Blake Bortles has not typically been on the radar of many fantasy players since he joined the league in 2014.  However in 2015 he has had a sneaky good start to the season despite Jacksonville’s 1-4 record.  In my Yahoo league, he is currently the 7th best QB.  He has better numbers this year than our very own Peyton Manning (by a longshot) and fantasy studs like Drew Brees and Matt Ryan.

Unfortunately, Bortles may suffer a bit of a setback if he is forced to miss Week 6 against Houston.  Bortles suffered a Grade/Type 1 acromioclavicular (AC) joint sprain of his throwing shoulder at some point during Jacksonville’s week 5 loss to the Buccaneers.  Anytime a quarterback sustains an injury to the throwing shoulder it can be a scary situation.  Fortunately for Bortles, a grade one AC sprain leaves us optimistic that he will be able to play this week and here’s why.

What’s the difference between Grade 1, 2, and 3 AC Sprains?

An AC sprain is typically graded in its severity from a one to a three.  It easy to visualize the severity of an AC sprain in the graphic below:

ACJointSeperation-pic2©

A grade/type 1 sprain is mild or partial injury to the joint ligaments or capsule.  In this grade there is a slight tear or sprain of the acromioclavicular ligament.  This ligament helps to stabilize the AC joint and ultimately the shoulder itself.  Bortles likely will rest the shoulder this week and participate in physical therapy everyday to retain his range of motion, strength, and help control the pain with modalities like the Gameready ice machine:

File_000(note: this is not Blake Bortles)

A grade/type 2 sprain is a more significant tear of the acromioclavicular ligament as well the ligament below the clavicle called the coracoclavicular ligament.  

A grade/type 3 sprain is a severe injury to the shoulder.  In this situation, both acromioclavicular and coracoclavicular ligaments are completely torn.  The shoulder is very unstable and an athlete will often choose to have surgery to stabilize the joint by placing a screw or looped suture into the collar bone to anchor it back down.  This grade of injury will mean the player misses weeks or months of their sport.

So What’s the Prognosis?

Fortunately for Bortles he has been diagnosed with the most mild form of an AC sprain, a grade one.  Early in the week his shoulder probably felt sore and a little weak or unstable  He may have had some difficulty reaching overhead or across his body and lifting activities might have been uncomfortable.  Kinesiotaping can be helpful in giving stability and pain relief during this phase of recovery.

 

With daily physical therapy rehab, Bortles’ symptoms will likely improve significantly or resolve completely by Sunday.  

Prediction: Blake Bortles is able to play in Week 6 against Houston

 

Fantasy Football Injury Of The Week

New for the 2015-2016 NFL season:  

Each week, the Therapydia Denver PTs will analyze and discuss the NFL injury with the most serious implications for your fantasy football team.  In this analysis and discussion, we will include a description of the injury, the most likely treatment options for the injury and a prediction as to when the injured player will be back on the field.  

We will explore all available information outlets, then employ our extensive training and experience in orthopedic and sports physical therapy to give you an informative yet concise evaluation of the injury of the week.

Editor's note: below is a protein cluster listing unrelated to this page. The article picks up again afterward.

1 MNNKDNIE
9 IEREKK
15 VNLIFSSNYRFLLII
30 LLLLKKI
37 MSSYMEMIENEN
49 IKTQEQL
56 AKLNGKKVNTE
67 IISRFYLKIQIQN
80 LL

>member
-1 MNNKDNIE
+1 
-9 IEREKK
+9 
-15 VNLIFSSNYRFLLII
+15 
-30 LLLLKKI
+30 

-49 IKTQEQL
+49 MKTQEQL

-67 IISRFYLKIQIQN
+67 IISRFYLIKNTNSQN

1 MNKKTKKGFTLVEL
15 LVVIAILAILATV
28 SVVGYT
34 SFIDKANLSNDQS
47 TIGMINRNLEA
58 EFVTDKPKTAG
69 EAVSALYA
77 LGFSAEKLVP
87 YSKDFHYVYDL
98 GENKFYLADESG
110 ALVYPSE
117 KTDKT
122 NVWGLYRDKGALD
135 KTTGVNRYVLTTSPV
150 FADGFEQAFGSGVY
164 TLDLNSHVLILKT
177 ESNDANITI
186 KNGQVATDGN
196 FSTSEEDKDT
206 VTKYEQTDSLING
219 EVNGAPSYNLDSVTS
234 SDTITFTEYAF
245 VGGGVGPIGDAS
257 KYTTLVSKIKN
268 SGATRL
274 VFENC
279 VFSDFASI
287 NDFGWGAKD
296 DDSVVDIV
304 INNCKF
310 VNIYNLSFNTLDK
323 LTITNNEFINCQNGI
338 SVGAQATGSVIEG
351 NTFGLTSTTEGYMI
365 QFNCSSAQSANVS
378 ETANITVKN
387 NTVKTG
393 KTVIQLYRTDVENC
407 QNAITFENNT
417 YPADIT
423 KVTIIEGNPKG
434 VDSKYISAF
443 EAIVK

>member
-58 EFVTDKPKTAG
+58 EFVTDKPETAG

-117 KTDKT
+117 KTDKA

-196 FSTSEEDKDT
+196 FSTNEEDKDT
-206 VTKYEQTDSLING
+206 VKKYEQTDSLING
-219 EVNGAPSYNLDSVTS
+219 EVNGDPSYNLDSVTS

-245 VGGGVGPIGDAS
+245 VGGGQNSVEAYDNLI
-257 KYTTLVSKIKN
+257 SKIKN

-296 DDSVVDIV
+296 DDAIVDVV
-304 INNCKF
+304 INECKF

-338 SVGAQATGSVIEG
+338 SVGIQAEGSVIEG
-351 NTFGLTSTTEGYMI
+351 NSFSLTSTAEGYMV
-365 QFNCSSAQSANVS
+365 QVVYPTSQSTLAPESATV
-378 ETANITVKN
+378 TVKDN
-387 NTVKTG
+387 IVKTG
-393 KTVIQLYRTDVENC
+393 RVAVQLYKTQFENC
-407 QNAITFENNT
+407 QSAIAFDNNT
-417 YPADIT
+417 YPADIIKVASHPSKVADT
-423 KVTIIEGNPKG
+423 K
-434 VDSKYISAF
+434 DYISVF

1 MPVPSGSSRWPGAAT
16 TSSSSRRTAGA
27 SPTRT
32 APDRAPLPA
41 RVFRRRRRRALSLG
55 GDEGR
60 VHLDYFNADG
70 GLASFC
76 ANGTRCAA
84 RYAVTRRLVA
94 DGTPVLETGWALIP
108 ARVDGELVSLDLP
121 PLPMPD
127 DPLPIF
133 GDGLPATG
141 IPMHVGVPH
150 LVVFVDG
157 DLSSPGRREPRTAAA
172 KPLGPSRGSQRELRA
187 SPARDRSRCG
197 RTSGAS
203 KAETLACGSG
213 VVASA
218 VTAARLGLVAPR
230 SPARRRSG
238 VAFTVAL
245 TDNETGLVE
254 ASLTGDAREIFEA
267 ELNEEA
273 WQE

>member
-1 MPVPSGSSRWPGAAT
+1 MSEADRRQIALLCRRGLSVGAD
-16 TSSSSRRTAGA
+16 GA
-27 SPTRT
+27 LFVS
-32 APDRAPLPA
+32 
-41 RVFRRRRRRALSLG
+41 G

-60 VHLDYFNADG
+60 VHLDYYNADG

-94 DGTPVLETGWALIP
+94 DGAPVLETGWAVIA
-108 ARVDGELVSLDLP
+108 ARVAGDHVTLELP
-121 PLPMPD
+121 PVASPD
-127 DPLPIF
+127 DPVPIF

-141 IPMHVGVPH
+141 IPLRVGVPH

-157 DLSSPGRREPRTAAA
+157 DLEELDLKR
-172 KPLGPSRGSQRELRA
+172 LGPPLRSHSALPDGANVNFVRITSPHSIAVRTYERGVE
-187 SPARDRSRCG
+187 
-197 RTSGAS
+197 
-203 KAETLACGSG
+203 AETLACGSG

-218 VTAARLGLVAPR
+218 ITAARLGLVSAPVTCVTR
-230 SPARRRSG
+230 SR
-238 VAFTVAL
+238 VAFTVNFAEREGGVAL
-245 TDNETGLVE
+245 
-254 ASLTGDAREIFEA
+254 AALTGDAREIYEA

We will give you all the information you need to make an informed decision.  The rest is up to you.  Start, bench, trade or hop on the waiver wire.  

 

Sciatica: What Is It and How Can Physical Therapy Fix It?

Medical man with back ache

Sciatica is one of the most common diagnoses that we see in physical therapy.  But what exactly is sciatica and how do PTs treat this complex diagnosis?  Well the simple answer is the treatment is all dictated by the source.

Generally, sciatica is a term that is commonly used to describe pain, weakness, numbness, or tingling that radiates down the back of the leg. Typically, the symptoms follow the distribution of the sciatic nerve but there can be some confusion as to the source of the pain especially when the patients symptoms are found to be referred.  Our job as PTs is to determine what the source of the nerve irritation or referral origin is and treat it accordingly.  This can often be accomplished with a thorough musculoskeletal exam and typically without the need for costly medical imaging.   Below are the most common causes of sciatica seen in PT and how we typically treat them.

DISC HERNIATION

 

HERNIA OF THE DISC - SLIPPED DISCThe most common source of sciatica is pressure on the sciatic nerve from a herniation or protrusion of a spinal disc.  This pressure on the nerve can create an irritation and inflammatory response causing symptoms to radiate down the leg following the path of the nerve that is compressed.

What can physical therapy do to help patients with sciatica caused by a disc herniation?

Studies have shown that patients respond well to repetitive lumbar range of motion in improving sciatica symptoms related to lumbar disc herniation.  Typically the direction that most patients report relief of their symptoms is lumbar extension.  However, a thorough physical therapy assessment will help decide a patient’s specific “directional preference”.

Core stabilization exercises in conjunction with lumbar range of motion are also effective at reducing sciatica symptoms.  PTs tend to focus on strengthening the transversus abdominis and gluteal muscles in both static and dynamic activities.

Patient education is probably the most important component of the rehab of disc herniation.  Patients are educated on proper sitting and standing postures as well as proper body mechanics with lifting activities to avoid causing further disc herniation.

STENOSIS

 Denver Physical Therapy Stenosis